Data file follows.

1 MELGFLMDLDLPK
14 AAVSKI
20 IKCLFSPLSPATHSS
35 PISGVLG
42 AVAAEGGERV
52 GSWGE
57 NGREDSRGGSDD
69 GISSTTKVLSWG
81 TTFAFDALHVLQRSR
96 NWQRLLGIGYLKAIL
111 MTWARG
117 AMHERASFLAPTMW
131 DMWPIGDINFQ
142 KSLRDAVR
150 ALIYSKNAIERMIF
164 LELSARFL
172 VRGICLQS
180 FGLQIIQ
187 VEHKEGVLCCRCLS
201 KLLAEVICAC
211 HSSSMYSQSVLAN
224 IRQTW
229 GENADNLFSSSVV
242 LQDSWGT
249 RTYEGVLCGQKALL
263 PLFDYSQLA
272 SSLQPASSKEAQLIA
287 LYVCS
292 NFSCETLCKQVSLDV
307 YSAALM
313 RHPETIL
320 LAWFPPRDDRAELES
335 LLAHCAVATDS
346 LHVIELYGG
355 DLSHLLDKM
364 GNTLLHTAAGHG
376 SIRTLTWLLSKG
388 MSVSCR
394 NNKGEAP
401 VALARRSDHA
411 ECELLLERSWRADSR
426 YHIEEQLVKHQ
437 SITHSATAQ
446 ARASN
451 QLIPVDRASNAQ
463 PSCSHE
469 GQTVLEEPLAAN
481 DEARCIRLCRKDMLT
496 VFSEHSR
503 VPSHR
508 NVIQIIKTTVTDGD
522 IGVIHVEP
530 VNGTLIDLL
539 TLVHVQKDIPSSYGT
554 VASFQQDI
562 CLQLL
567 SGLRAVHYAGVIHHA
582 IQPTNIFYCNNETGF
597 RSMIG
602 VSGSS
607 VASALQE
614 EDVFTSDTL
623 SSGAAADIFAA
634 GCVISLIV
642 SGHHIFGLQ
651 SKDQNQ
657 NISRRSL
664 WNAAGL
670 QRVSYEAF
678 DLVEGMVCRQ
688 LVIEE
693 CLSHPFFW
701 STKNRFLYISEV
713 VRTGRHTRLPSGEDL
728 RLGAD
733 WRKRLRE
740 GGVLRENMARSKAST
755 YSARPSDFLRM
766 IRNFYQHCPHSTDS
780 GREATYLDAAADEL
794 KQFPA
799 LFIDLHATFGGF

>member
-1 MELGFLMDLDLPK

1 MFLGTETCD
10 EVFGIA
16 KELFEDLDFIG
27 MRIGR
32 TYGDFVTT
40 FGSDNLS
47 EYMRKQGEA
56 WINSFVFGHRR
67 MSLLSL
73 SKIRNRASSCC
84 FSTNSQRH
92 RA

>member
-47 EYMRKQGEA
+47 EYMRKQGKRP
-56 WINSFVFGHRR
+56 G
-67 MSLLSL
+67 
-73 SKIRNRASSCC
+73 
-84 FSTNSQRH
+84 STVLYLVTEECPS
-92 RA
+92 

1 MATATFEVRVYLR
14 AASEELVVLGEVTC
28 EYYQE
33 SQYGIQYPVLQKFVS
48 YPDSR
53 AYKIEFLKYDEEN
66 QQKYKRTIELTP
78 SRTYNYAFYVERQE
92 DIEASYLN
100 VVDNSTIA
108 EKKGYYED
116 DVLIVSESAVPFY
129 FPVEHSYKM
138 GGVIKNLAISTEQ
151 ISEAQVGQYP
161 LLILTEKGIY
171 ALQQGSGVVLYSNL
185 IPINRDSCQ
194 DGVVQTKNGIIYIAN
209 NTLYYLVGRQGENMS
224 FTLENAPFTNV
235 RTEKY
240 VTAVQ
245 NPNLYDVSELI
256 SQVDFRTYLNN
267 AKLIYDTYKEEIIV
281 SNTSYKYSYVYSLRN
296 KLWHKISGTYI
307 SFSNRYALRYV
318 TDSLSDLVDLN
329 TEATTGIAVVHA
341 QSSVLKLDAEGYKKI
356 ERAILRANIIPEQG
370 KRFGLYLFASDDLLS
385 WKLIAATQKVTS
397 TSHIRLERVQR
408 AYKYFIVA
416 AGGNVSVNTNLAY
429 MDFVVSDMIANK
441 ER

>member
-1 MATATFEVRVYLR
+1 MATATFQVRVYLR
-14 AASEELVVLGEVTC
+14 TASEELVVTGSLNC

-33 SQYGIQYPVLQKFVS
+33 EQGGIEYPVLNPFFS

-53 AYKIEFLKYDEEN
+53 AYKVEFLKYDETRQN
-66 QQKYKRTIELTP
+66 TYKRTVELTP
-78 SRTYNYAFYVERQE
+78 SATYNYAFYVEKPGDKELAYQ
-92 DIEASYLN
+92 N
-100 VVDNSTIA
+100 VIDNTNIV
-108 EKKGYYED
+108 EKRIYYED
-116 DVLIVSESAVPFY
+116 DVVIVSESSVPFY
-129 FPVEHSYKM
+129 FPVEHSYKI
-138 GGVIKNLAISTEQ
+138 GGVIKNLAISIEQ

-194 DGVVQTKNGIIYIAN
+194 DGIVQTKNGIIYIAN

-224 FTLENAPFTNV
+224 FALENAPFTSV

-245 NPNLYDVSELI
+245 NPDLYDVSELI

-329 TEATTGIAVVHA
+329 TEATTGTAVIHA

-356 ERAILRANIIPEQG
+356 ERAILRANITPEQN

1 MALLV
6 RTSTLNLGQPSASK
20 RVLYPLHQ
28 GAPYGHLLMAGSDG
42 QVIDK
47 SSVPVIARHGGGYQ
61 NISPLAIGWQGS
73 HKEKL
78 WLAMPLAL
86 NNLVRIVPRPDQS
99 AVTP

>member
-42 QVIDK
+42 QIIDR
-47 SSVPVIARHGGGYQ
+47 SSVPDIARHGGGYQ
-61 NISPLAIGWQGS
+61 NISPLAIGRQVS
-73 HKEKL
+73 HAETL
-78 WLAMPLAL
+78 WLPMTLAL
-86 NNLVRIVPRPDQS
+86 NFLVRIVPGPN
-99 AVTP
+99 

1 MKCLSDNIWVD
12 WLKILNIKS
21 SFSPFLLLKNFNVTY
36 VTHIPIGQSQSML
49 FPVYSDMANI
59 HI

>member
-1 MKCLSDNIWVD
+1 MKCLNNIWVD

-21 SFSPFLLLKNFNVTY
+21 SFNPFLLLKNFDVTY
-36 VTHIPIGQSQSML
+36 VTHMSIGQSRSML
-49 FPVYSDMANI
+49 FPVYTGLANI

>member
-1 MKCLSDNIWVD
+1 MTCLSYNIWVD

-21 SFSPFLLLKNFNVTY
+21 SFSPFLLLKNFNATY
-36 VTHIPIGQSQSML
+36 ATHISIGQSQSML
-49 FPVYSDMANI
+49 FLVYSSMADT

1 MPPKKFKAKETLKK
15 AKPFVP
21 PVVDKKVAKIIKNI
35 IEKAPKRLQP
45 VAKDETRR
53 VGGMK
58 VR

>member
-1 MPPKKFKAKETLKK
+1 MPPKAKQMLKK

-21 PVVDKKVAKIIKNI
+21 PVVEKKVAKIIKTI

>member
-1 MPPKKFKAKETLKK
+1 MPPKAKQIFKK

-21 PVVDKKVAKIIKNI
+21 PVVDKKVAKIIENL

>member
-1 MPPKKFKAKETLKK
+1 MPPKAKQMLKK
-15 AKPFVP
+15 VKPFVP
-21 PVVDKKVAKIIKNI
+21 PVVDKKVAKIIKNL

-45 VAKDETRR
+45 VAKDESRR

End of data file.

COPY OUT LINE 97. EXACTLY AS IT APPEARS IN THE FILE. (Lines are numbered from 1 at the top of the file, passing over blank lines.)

>member